Rappin’ with Ten Thousand Carabaos in the Dark: Poems by Al Robles Al Robles, Filipino poet and activist, was one of the people whom Yamashita interviewed and collaborated with in her decade-long research for I Hotel. A consummate storyteller, Robles was a key figure in the San Francisco literary scene and was at the center of the effort to resist the eviction of tenants of the International Hotel.
America Is in the Heart: A Personal History by Carlos Bulosan Carlos Bulosan’s account of his emigration from the Philippines and the exploitation of and efforts to organize Filipino farmworkers was one of the sources Yamashita read in her preparation for I Hotel.
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New and noteworthy Monique Truong’s second novel, set in the South, narrates the life of young Linda Hammerick as she comes to terms with family, boys, school, career and illness. But this is no ordinary coming-of-age story. Linda has a secret sense: Each word she hears triggers a corresponding taste in her mouth. These “incomings,” as she calls them, intensify her memories, even as the nature of her condition and true familial origins remain mysterious. As shocking and heartbreaking revelations unfold, this novel imparts the message that self-identity should hinge not upon social categories or physical appearance but rather upon one’s lived experiences, including those hidden. Truong interweaves Southern legends with Linda’s narrative, adding layers of meaning to an already-intricate plot. And Truong’s prose is lovely, conveying a voice that is honest, whip-smart and funny. This must-read book surely belongs among the year’s best literature. — Abigail Licad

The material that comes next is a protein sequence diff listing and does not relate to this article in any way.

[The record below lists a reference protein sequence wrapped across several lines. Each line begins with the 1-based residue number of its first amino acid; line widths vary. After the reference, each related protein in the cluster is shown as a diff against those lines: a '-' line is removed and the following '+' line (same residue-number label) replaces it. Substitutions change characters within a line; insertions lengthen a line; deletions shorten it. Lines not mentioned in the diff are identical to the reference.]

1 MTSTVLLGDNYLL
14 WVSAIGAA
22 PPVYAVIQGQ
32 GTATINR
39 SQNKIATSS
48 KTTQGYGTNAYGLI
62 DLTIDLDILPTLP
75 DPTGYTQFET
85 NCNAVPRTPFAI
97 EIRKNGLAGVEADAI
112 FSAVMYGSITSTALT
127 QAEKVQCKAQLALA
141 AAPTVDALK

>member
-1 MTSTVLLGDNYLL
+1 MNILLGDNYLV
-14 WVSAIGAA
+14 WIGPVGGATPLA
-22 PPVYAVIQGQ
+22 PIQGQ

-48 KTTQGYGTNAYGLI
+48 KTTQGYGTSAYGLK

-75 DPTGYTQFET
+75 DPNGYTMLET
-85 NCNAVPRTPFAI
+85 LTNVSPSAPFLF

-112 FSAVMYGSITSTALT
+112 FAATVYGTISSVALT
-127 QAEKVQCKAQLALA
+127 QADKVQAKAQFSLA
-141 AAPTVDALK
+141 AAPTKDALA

Home Boy By H. M. Naqvi (Shaye Areheart Books) This book is about three young, rap-spouting, coke-snorting Pakistani men who call themselves Metrostanis. Claiming New York as home, they are equally at ease in “the paan-stained streets of Jackson Heights” as in the hush-hush lounges of Tribeca populated by “socialites, arrivistes, homosexuals, and metrosexuals.” When 9/11 strikes, their Metrostan is exposed as a mere simulacrum of a home that crumbles as they are ejected from habitual haunts, and a madcap dash to Connecticut to save a friend results in a harrowing run-in with the FBI. Needless to say, this is an exciting read. The prose, a wicked amalgam of slang and dazzling wordcraft, swerves and hurtles like the virtuosic hijinks of a cabdriver in Manhattan traffic. If the journey’s end is a bit unsurprising and unsatisfying, it’s because Naqvi handles the controversial sociopolitical issues tentatively. The passages on the jihad and the hijab, and the fleeting effect of the stint at the detention center, pale in comparison to Mohsin Hamid’s rigorous The Reluctant Fundamentalist, especially since the young, returned-émigré Pakistani narrator of that book tells a similar tale. For all that, Naqvi’s debut is a provocative and irresistible success. — Nawaaz Ahmed
Juvenalia By Ken Chen (Yale University Press) The modern preoccupations of Ken Chen’s award-winning debut collection, Juvenilia — the past, unknowable family secrets, identity, heartbreak — commonly appear in writings by the descendants of immigrants. What makes the book notable, and deserving of the Yale Younger Poets prize, is the fresh and intelligent way the poems confound these themes. “The mind itself has no walls” — and, accordingly, the speaker in the poems scours sources as discrepant as Batman, the ancient poet Wang Wei, an ex, a neighbor, and Confucius for a revelation that the speaker suspects cannot be realized: “The fantasy being the existence of the answer.” Rather than solutions, the inquiries deliver an assemblage of disjointed narratives, syllogisms, aphorisms, elliptical observations and halfdiscovered truths. Poetry becomes a way through both loss and revival, a means to “adjust your eyes to the unlit room” and “deploy your heart past its range.” Somber yet playful, self-disparaging yet hopeful, this collection brims with the promise of more achievement to come. — A. L.
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top three We asked Belle Yang — author of the graphic memoir Forget Sorrow: An Ancestral Tale: “What books have left a legacy on your creative life?”